President Obama announced Tuesday that the U.S. is once again moving to impose fresh sanctions on Russia as a consequence for its continued support of separatists in eastern Ukraine.
The new sanctions, which target the defense, energy and financial sectors of the Russian economy, will have an “even bigger bite” than those imposed in the past, Mr. Obama said, because the U.S. is being joined by its European allies who had, until now, resisted widening their own sanctions. But, he said, it is “not a new Cold War” with the nation’s one-time archrival.
“The major sanctions we’re announcing today will continue to ratchet up the pressure on Russia,” Mr. Obama said at the White House. “Today Russia is once again isolating itself from the international community, setting back decades of genuine progress. And it doesn’t have to come to this. It didn’t have to come to this. It does not have to be this way. This is a choice that Russia, and President [Vladimir] Putin in particular has made.”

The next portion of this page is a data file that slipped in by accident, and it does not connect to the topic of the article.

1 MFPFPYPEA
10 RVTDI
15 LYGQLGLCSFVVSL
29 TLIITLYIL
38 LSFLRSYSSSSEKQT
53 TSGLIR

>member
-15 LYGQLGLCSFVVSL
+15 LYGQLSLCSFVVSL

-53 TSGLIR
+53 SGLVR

He urged Russia to choose a different path, one of “de-escalation, the choice of joining the world in a diplomatic solution to this situation, a choice in which Russia recognizes that it can be a good neighbor and trading partner with Ukraine.”
Asked whether the U.S. engaged in a new Cold War with Russia, however, Mr. Obama said it was not.
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